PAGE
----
The company is to post summaries of all its studies since December 2000 in a clinical trial registry on its website. The company has also agreed to pay the State of New York $2.5 million (€2.07 million) to settle the charges.
The lawsuit alleged GSK misled the public about the use of Paxil in children, suppressing the results of at least four different studies, which showed the drug Paxil, could have increased suicidal behaviour among users. The suit claimed GSK had disclosed only the study with the most favourable results.
At the same time GSK was said to have been heavily promoting the drug to US doctors, highlighting its efficacy and safety.
In a statement, GSK said it still believed the allegations Spitzer's civil charge of fraud was unfounded but settled to avoid the cost of litigation.
In June, immediately after the lawsuit was filed, Glaxo made the Paxil trial data in question, available on the website. The information also had been distributed on posters and in letters to healthcare professionals and during meetings.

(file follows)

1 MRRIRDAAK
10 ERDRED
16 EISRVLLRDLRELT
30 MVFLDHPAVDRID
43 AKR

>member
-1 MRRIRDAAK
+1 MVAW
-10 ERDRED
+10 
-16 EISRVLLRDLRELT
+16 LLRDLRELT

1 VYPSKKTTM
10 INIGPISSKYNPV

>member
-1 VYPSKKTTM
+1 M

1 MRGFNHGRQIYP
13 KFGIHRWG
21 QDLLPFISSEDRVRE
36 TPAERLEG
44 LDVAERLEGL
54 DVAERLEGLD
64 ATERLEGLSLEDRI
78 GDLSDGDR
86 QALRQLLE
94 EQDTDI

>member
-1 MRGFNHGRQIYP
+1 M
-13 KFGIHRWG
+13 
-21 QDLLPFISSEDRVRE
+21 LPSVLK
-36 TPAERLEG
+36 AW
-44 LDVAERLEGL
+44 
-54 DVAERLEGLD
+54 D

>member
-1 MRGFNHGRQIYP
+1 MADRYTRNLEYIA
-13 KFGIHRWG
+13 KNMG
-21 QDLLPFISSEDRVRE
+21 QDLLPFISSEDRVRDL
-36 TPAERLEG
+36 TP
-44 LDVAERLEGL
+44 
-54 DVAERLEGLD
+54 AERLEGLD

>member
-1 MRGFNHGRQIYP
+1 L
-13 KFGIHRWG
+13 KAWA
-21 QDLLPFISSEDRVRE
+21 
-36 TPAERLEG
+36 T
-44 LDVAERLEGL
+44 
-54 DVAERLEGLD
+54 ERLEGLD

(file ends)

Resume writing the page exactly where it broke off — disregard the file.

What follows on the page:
Spitzer said the settlement set a new standard for the pharmaceutical industry.
"This settlement holds GSK to a new standard of disclosure about studies concerning its drugs, a standard that helps to ensure that doctors and patients have access to all scientifically sound information so doctors can prescribe appropriate medication for their patients," he said.
He added that Glaxo's action would encourage others companies to follow suit, in part because investors and funders of research would be drawn to a firm that is a leader in disclosure of product data.
Currently, the only antidepressant prescribed to children in Britain without a warning is Prozac, although studies suggest it has low success rates. Paxil was banned for use by children and adolescents in Britain last June.
In 2002, more than 2m prescriptions for Paxil were written for American children and adolescents to treat mood disorders and depression. That translated into $55m in sales.